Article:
bioephemera

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It’s Ada Lovelace Day!

Ada Lovelace (1815 – 1852) is often referred to as the world’s first computer programmer. The daughter of the famous poet Lord Byron, and the admired intellect, Annabella Milbanke, Ada Lovelace represented the meeting of two alternative worlds: the romanticism and art of her father versus the rationality and science of her mother. In her attempt to draw together these polar opposites and create a ‘poetical science’ during the Victorian age, Ada collaborated with the renowned mathematician and inventor, Charles Babbage. (source)

I’m betting famous names like Marie Curie and Emmy Noether get lots of love from other bloggers, so I decided to blog about a contemporary woman, an early-career researcher who bridges technology, art and science: Katherine Jones-Smith of Case Western Reserve University.

Over the past several years, Jones-Smith has been involved in an ongoing controversy over a proposed fractal method for authenticating the paintings of Jackson Pollock. The controversy began in 1999, when Richard Taylor, a physics professor at the University of Oregon, claimed to have identified a distinctive fractal geometry in 14 authentic Pollock paintings.

When a cache of unknown paintings, possibly by Pollock, were uncovered in 2003, Taylor used his fractal method to evaluate their authenticity. In a 2006 Nature study, Taylor ruled that they lacked the fractal geometry of an authentic Pollock, and that the variability between the paintings suggested they had been done by not one master, but several different artists.

Enter Katherine Jones-Smith. Then a physics grad at Case, Jones-Smith released her own Nature paper in 2006, in which she showed that an intentionally rudimentary doodle of stars was “fractal” enough to satisfy Taylor’s definition of a Pollock (which Taylor disputed). Jones-Smith and her co-author, Harsh Mathur, questioned the mathematical validity of applying fractal analysis to the paintings because of the relatively narrow size range between the individual paint drops and the entire painting.

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Katherine Jones-Smith

Jones-Smith has now followed up with another study, described at the March APS meeting, which shows unequivocally that fractal analysis doesn’t identify authentic Pollocks:

In the new research, Jones-Smith and colleagues commissioned local painters to create drip paintings in the size and style of Pollock. The researchers applied fractal analyses to two such paintings, and three undisputed Pollock paintings. Both of the two commissioned drip paintings turned out to be fractal, and thus, appeared to be authentic Pollocks. Meanwhile, only one of three undisputed Pollocks was fractal.

“That closes the question,” says Jones-Smith, that fractal analyses cannot be used to authenticate the origins of these paintings. Taylor’s work was “well-motivated, but when it comes right down to it, it doesn’t stand up under scrutiny” Jones-Smith says. “When science does come into these interplays, it should be done with caution, with rigor, with error bars.” (source)

The interesting thing is that in the process, Jones-Smith and her colleagues discovered a new way to identify mathematical fractals (which apparently prove more amenable to identification than Jackson Pollocks.) So what began as a specific examination of paintings by a single artist became a study of paintings done in a certain style, and eventually evolved into a description of what might be a general mathematical principle. That’s pretty cool.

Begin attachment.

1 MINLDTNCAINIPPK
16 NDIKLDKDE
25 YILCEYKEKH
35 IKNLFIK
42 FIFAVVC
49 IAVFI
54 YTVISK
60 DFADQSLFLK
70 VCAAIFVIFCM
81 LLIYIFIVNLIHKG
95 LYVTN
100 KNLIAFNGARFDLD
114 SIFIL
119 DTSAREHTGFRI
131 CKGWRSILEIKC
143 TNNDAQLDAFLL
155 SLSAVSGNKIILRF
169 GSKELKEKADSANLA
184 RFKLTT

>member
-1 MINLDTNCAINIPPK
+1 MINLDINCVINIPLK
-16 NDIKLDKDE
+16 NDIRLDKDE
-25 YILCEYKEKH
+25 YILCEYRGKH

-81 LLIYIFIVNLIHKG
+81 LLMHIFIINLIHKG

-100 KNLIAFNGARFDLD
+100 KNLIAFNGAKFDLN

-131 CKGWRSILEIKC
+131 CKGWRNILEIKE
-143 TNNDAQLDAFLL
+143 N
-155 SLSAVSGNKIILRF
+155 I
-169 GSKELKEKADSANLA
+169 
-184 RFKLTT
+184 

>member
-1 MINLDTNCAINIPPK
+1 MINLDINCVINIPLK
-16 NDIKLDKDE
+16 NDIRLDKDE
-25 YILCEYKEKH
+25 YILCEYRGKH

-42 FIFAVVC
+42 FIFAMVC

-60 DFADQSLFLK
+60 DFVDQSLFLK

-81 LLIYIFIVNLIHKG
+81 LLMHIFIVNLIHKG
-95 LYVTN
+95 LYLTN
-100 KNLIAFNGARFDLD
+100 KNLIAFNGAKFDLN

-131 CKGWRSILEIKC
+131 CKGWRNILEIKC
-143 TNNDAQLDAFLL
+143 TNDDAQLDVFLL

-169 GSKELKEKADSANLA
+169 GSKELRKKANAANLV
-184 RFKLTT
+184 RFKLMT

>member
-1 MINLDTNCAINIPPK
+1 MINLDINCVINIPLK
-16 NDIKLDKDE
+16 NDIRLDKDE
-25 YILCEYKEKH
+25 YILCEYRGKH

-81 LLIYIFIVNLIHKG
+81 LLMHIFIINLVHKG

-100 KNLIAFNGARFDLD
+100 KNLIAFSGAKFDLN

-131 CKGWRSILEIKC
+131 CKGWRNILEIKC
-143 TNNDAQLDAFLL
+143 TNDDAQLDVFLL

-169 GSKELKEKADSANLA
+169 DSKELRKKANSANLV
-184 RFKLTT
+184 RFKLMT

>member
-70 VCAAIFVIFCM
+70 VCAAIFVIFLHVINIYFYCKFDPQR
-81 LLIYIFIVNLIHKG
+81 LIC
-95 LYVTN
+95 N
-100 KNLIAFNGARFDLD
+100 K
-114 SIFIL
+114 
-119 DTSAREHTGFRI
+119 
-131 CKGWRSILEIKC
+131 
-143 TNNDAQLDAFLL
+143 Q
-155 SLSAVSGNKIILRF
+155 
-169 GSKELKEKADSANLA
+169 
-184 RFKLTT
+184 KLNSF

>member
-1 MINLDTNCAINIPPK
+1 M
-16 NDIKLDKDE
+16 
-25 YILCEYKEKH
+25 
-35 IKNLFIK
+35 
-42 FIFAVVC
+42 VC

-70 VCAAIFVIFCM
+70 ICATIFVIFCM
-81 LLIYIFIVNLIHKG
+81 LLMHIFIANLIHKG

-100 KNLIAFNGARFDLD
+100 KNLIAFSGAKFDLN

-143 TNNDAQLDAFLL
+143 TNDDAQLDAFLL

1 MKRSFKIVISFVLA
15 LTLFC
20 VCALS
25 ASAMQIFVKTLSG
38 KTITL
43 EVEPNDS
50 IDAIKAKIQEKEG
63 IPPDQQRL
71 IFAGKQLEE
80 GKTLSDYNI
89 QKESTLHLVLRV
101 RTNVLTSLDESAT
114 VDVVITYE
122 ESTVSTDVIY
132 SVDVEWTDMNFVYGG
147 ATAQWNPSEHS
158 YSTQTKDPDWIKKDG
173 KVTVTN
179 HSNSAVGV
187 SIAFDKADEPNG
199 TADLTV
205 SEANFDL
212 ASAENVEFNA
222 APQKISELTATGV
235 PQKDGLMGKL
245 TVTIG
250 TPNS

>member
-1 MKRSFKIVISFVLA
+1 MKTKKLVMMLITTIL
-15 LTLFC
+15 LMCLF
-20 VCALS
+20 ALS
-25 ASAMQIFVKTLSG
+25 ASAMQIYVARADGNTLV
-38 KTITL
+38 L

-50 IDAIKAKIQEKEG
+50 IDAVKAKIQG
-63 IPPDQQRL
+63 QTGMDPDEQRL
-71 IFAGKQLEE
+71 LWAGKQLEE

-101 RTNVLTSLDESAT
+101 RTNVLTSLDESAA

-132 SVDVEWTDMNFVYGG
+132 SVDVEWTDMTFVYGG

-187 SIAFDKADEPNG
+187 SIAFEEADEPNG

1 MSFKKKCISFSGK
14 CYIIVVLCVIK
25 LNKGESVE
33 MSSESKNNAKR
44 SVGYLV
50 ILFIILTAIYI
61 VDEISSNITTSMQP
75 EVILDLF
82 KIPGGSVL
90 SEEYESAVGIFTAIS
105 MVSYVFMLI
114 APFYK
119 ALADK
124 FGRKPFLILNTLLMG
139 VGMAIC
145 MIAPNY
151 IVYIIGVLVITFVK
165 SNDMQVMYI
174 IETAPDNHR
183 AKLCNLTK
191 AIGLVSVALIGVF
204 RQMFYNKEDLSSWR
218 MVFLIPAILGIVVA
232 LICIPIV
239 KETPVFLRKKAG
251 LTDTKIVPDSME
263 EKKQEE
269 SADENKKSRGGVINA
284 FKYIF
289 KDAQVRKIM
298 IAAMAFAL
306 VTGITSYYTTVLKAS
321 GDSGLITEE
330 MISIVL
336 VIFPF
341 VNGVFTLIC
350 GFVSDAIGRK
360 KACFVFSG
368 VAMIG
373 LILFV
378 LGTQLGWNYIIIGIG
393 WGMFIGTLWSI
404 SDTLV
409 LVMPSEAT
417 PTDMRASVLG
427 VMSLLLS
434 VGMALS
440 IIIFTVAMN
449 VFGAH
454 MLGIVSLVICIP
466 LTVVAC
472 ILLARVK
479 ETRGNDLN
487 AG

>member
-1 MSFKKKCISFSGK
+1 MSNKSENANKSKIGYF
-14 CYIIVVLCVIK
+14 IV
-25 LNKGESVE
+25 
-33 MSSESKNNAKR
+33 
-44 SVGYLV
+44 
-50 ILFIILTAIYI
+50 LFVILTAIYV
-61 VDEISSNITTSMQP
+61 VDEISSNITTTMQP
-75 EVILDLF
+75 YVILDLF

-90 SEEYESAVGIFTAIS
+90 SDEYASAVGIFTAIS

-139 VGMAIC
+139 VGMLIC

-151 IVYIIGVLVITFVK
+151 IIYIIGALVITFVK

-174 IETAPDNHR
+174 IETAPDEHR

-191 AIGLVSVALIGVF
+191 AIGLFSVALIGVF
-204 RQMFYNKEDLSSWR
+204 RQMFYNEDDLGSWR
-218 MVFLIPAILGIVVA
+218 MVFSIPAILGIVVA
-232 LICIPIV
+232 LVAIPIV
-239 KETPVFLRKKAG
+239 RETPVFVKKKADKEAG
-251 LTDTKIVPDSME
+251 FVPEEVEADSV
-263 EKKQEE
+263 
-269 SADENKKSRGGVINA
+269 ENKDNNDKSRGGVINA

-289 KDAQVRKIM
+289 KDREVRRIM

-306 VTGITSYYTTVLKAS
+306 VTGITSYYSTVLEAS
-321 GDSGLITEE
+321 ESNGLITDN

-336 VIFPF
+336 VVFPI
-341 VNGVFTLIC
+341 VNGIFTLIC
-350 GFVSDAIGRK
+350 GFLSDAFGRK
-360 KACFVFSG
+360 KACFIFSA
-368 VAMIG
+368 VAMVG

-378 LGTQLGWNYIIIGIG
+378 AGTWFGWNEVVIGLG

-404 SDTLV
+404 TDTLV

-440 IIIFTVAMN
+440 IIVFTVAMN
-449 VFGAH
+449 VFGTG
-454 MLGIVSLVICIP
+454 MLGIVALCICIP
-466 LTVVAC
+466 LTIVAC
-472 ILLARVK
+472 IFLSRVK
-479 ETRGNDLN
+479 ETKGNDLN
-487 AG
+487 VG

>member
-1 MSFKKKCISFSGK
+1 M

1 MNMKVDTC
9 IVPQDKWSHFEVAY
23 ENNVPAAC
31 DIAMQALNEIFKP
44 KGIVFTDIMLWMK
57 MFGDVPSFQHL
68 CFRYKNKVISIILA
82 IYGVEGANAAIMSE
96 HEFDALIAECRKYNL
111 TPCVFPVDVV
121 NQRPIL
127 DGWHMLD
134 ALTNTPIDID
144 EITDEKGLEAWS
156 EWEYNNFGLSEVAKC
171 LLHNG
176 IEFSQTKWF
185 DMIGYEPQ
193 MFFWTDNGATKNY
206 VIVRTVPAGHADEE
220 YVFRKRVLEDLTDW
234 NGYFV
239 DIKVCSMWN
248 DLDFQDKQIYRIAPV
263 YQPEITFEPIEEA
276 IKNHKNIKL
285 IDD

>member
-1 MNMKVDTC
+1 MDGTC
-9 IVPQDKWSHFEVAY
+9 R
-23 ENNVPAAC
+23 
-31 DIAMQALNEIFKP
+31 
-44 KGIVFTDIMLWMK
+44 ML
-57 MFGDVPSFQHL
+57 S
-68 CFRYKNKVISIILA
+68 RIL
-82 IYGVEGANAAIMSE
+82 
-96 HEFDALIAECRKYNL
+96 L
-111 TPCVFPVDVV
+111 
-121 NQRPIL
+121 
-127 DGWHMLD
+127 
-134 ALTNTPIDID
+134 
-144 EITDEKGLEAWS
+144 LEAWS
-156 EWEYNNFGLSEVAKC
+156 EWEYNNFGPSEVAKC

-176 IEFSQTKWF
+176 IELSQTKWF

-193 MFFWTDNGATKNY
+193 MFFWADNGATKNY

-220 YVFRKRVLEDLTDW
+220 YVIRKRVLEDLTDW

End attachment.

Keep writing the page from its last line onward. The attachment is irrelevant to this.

Art critics are happy, too. In his 1999 paper, Taylor asserted that “scientific objectivity proves to be an essential tool for determining the fundamental content of the abstract paintings produced by Jackson Pollock in the late 1940s.” Unsurprisingly, many critics and scholars did not agree that science could discern more about Pollock than they could, and the press spun the debate as an art vs. science showdown, which of course it isn’t.

This example of a faulty method underscores that caution is needed when interpreting scientific results, especially when applied to the art world, Peter Lu of Harvard University said at a news briefing March 18 at the APS meeting. “It’s a little dangerous for scientists to get too far into the business of providing the final word. I think it’s a little more complicated than that.” (source)

When Jones-Smith’s scientific analysis showed that scientific analysis (at least the fractal kind) can’t unambiguously identify a Pollock, that was exactly how science is supposed to work! The truth will out.

It’s not too late to blog about your own woman in technology – sign the Ada Lovelace Day pledge today and blog away!

Update: view a map of Ada Lovelace Day entires around the world here.

More:

“Fractal Analysis: Revisiting Pollock’s drip paintings.” Nature 2006 Katherine Jones-Smith & Harsh Mathur

“Fractal analysis of Pollock’s drip paintings.” Nature 1999 Richard P. Taylor, Adam P. Micolich & David Jonas

Comments

  1. #1 Joe Leasure
    March 24, 2009

    I think it’d be fascinating if they could authenticate a Pollock with fractal analysis. It’d be equally surprising if his movements were so articulate and coordinated as to leave an unmistakable mark in the first place.

    Really, his work is more about the inherent beauty of a stochastic process than it is about skill in throwing paint.

    It’s great she was still able to innovate despite the spurious “showdown”.

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